It is sometimes overlooked by organisations that the terms they offer their part-time workers are no less favourable than their full-time comparator.
Whilst common sense would suggest that terms should be “prorated” to reflect the reduced hours, i.e. hours, pay, holidays, benefits, etc. it can often be overlooked and sometimes issues arise which are not that obvious!
Note, there are no set number of hours which make someone full or part-time. A part-time worker is someone who works less than the basic full-time hours within that organisation. Typical examples are job share, term-time, evening or weekend work and casual/bank work.
The care sector, in particular, has a significant majority of part-time workers all of who gain the protection afforded by legislation.
The Prevent of Less Favourable Treatment (Part-time Worker) Regulations 2000
The Prevent of Less Favourable Treatment (Part-time Worker) Regulations 2000 give protection to part-time workers ensuring that they:
- Receive the same rates of pay
- Are not be excluded from training simply because they work part-time
- Receive holidays pro rata to comparable full-timers
- Have any career break schemes, contractual and parental leave made available to them in the same way as for full-time workers
- Are not dismissed, victimised or selected for redundancy for asserting their rights as a part-time worker
Objective Justification – Part-Time Workers
An employer will need to objectively justify (proportionate means of achieving a legitimate aim) the reason why they treat part-time staff differently, and show the reason can meet a genuine business need.
An example of objective justification would include a part-time worker who is denied health insurance, even though a comparable full-time worker has one, because of the disproportionate cost to the organisation of providing the benefit.
A recent case, British Airways v Pinaud 2017, highlighted the ease at which things can slip through the net and amount to less favourable treatment. The case involved cabin crew. Full time crew worked a 6 days on/3 days off pattern and had 122 days off each year. Part-time crew worked a 14/14 pattern with ten available days required each fortnight. This meant that they had to be available for 130 days of the year, more than 50% of the fill time crew (3.5% more). It was argued that the bidding system for work and bid choices on the BA system created this anomaly but it was still held to less favourable treatment.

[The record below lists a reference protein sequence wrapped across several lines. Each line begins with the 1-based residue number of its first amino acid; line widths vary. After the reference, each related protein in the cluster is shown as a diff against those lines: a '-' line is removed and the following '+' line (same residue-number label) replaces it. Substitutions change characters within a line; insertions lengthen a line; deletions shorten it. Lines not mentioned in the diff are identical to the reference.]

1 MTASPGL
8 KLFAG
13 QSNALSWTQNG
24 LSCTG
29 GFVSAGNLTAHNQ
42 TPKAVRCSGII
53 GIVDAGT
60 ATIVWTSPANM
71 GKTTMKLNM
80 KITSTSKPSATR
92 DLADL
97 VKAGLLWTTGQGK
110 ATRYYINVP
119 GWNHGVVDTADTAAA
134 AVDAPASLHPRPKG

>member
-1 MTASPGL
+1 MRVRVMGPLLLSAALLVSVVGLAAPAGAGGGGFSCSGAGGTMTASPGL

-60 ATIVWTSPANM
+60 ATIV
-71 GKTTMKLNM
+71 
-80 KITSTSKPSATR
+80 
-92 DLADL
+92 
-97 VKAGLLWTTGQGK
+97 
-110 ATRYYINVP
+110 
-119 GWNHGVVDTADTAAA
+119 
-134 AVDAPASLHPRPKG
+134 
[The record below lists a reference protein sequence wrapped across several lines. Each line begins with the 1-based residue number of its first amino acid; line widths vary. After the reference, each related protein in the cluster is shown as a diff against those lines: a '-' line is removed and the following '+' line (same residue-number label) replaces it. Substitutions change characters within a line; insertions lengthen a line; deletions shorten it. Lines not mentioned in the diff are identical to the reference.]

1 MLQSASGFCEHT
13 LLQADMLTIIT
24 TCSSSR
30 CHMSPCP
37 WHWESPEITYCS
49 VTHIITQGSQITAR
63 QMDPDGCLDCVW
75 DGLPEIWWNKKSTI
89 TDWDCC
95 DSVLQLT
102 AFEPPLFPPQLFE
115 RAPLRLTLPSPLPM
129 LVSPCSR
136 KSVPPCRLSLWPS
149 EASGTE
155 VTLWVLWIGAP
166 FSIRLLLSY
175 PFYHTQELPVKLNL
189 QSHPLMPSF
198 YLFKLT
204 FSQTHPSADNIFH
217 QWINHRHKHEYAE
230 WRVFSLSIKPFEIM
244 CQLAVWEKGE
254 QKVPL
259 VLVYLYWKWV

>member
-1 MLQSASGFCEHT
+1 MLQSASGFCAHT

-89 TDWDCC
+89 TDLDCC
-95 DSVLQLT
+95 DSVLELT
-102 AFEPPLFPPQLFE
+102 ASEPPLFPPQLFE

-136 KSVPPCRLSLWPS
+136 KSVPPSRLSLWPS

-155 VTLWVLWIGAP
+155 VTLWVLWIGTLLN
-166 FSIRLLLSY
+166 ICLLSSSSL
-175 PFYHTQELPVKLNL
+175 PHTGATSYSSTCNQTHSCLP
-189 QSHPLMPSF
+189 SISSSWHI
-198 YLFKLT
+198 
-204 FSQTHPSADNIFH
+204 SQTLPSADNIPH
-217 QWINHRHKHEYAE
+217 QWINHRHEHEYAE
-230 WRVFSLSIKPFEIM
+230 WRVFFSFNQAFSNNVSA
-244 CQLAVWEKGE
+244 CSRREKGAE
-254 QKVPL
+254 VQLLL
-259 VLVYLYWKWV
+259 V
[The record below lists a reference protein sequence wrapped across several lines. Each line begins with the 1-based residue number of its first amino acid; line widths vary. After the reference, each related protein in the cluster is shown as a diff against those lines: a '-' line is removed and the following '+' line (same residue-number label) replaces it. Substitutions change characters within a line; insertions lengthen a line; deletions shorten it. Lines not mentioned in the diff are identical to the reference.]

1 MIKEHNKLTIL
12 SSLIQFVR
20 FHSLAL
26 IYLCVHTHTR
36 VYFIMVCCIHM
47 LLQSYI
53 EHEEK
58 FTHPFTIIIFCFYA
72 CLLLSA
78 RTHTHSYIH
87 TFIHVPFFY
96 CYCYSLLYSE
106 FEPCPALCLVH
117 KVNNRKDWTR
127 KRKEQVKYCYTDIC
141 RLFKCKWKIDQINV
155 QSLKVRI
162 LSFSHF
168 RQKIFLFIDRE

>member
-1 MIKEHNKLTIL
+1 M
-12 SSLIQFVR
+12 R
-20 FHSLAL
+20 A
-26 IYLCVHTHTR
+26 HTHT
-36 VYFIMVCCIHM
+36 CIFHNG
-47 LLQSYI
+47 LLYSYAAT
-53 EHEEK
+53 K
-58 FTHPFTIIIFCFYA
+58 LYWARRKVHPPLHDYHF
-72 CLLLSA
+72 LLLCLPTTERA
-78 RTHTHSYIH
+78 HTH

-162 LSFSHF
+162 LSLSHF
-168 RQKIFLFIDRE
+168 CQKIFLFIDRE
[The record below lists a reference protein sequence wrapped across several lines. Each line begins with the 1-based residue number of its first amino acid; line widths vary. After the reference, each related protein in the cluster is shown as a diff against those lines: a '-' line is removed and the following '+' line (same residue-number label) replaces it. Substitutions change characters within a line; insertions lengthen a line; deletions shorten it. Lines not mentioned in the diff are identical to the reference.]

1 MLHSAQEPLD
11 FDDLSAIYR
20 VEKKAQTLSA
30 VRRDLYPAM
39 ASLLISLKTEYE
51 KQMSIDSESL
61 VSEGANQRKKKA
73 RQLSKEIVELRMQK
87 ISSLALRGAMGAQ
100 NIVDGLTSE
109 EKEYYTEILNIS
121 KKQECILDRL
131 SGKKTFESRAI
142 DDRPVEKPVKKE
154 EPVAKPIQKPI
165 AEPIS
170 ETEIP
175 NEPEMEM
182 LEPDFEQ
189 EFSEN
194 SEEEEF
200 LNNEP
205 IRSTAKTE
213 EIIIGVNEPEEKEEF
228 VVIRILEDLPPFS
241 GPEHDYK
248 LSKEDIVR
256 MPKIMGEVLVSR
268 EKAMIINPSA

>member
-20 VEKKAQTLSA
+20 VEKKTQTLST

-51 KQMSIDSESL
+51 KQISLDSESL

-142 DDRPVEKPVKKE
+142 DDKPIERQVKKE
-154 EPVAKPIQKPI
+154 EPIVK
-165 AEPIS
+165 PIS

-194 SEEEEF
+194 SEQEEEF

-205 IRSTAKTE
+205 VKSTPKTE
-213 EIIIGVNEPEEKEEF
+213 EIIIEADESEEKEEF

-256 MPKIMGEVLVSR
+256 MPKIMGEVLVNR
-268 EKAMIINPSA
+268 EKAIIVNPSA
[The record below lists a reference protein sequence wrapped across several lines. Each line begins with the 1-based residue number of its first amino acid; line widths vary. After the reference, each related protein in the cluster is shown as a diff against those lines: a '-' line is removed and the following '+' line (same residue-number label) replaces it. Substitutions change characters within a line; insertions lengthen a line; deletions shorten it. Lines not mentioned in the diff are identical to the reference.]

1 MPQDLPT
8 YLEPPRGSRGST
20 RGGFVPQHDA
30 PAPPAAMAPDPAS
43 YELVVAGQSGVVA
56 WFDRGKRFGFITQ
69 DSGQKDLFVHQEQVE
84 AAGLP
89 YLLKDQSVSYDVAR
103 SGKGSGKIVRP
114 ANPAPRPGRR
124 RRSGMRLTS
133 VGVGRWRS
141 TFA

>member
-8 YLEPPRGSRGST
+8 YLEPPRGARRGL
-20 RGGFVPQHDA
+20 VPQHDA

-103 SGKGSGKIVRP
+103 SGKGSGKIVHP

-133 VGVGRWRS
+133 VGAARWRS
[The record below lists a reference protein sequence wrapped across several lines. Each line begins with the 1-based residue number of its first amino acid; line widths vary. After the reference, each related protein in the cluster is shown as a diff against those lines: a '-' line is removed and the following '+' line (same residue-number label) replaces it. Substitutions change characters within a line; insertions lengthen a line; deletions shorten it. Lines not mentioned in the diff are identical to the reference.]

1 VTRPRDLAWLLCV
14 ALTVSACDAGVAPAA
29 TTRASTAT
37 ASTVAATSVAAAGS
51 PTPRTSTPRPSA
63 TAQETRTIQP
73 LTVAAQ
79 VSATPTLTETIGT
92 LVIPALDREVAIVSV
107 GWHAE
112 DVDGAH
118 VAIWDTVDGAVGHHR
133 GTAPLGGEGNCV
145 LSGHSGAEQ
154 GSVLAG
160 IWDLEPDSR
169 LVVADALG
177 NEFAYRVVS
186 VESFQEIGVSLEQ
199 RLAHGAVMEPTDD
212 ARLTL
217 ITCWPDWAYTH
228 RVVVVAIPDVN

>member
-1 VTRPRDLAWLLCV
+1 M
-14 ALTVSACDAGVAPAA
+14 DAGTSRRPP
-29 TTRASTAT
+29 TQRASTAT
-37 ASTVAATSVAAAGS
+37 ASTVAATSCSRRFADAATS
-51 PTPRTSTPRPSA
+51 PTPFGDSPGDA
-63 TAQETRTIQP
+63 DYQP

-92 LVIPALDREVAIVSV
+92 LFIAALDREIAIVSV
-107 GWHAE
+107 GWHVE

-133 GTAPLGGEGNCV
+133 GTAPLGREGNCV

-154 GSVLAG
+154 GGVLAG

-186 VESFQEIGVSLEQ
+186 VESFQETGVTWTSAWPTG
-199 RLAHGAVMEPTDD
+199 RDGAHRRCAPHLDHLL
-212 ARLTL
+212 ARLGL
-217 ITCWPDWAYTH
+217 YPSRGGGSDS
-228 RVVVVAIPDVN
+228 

The case serves as an important reminder to ensure parity of terms between full-time and part-time staff, albeit prorated to reflect reduced hours.
The most typical query relates to holidays, in particular bank holidays where a part-time employee may only work Tuesday to Thursday, and so not present in the business on bank holidays which fall on a Monday or Friday, etc. This can create some anomalies if you don’t pro-rata the holidays correctly. We recommend that, for part-time staff, you ignore the concept of bank holidays and simply given them a total annual pro-rata allocation based on the total days holiday (including bank holidays) that a full timer would have, i.e. 25 days plus bank holidays equals 33 days. A part-time employee working 3 out of 5 days, would entitled to 3/5 of 33 days, i.e. 20 days. Where the business is closed for a bank holiday they must book a day off from their total allocation. This approach resolves the headache around part-time staff and holiday allocation.
Other issues can arise when a full-time employee with a company car seeks to reduce their hours. In the circumstances, there may be a justified business reason to remove the car from the part-time worker but, to ensure it is proportionate, compensation for the loss of value built into the remuneration package.
If you are unsure you are giving comparable terms/benefits, etc., conduct an audit and identify any anomalies and take action to remedy it sooner rather than later.